A TechCrunch article: So, Recode reported today that Twitter was tinkering around with the idea of expanding its 140 character limit to a number a bit higher….10,000 characters. But what,...
Courtesy of Buzzfeed:
Another business places its functionality, and faith, in Facebook.
Ticketmaster will start selling event tickets directly on Facebook by the end of April, joining the growing number of companies placing core parts of their businesses inside the social giant’s walls.
Ticketmaster and companies like it, largely online commerce outfits and web publishers, are willing to go direct-through-Facebook since they see their customers spending less time on websites and more within a handful of mobile apps, with Facebook often the top destination.
“By putting the ability to buy tickets directly within Facebook we hope that we’re going to provide a more seamless purchase experience and sell more tickets,” Dan Armstrong, VP and GM of distributed commerce at Ticketmaster, told BuzzFeed News in an interview.
The amount of time the top mobile apps command from those who use them is staggering. 84% of all time spent in non-native apps on mobile devices is spent within just five apps, according to Forrester. This positions Facebook as a channel for all types of business to reach their customers and audiences.
To date, Facebook’s willingness to bring other businesses inside its walls has largely been limited to its main app. The main Facebook app hosts publisher content via its quick-loading Instant Articles product (BuzzFeed is a partner). And the company is also experimenting with online shops built into ‘pages.’ Now, with Ticketmaster, it is extending its reach to event ticketing as well.
Outside of its main app, Facebook is experimenting with a similar strategy for Messenger, You can now, for instance, request an Uber or Lyft from within Messenger, or check in to your flight on KLM, or ask a retailer like Everlane to send you another shirt.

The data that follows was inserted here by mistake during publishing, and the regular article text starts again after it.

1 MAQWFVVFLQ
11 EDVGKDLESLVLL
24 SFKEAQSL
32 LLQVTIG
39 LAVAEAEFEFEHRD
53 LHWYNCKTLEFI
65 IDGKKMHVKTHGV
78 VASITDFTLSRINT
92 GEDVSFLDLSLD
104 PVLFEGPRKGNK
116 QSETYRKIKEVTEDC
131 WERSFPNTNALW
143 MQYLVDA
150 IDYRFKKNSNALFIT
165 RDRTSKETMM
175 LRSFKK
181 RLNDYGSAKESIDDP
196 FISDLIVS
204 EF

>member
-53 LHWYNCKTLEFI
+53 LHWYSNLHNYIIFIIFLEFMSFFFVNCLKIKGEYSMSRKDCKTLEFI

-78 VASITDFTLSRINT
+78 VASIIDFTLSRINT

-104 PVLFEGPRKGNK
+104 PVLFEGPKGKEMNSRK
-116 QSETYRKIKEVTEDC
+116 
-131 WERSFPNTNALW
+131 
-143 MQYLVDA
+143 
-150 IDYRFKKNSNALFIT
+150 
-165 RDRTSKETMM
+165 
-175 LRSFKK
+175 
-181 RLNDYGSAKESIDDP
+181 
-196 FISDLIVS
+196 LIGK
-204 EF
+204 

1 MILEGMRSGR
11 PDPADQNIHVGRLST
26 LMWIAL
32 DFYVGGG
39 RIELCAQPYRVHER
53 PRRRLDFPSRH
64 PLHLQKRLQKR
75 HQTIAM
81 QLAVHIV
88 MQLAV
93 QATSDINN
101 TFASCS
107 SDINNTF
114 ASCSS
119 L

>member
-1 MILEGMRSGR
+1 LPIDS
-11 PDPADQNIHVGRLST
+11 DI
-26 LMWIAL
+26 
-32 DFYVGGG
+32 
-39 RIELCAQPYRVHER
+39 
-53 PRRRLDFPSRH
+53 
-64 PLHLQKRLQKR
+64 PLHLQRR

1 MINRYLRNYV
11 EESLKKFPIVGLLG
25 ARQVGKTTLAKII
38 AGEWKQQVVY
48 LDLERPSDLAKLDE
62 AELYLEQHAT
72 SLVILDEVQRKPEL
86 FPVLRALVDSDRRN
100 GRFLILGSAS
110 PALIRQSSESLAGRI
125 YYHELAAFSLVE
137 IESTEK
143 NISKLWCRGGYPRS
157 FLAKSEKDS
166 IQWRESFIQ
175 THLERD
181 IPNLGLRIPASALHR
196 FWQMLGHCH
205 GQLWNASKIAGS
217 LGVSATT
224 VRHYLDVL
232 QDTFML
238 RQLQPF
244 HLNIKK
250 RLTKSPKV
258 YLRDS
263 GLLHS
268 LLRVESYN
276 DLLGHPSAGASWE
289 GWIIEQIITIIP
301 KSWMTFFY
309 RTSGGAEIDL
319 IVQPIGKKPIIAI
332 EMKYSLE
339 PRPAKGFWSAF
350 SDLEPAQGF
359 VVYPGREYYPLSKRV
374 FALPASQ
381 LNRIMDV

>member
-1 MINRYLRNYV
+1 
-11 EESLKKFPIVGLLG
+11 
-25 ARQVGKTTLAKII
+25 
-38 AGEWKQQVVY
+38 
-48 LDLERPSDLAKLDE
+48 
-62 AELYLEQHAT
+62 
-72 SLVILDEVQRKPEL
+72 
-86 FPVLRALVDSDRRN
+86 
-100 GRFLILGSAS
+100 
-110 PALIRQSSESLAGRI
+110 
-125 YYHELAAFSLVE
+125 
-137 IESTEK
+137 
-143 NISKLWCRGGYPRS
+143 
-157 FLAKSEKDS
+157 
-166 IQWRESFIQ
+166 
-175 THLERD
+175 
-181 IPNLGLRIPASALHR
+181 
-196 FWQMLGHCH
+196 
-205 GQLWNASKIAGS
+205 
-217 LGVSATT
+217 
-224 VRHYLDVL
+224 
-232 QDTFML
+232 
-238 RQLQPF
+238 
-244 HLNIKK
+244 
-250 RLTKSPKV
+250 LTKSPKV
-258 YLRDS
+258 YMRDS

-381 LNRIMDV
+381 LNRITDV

You can also buy tickets through Facebook Messenger’s experimental virtual assistant M, which will send you images of your tickets before an event upon request. Adding Ticketmaster support to further undergird that feature — or spinning it off in a Ticketmaster chat account — seems an obvious next move, but Jon Park of Facebook’s Product Partnerships team says it’s not currently on the road map. “I think it’s something that we’d be interested in exploring,” he said, adding that it’s too soon to tell whether Facebook will do it.
When someone purchases a Ticketmaster ticket on Facebook, the social network will collect a standard affiliate fee from Ticketmaster. Asked what the fee is, a Ticketmaster spokesperson said the company does not comment on contractual agreements. Also, while Ticketmaster purchases occur on Facebook, tickets must be “claimed” via TIcketmaster’s website and app. To start, the buy-on-Facebook option will be limited to a select group of general admission events. But look for that to expand should the initial phase go as expected.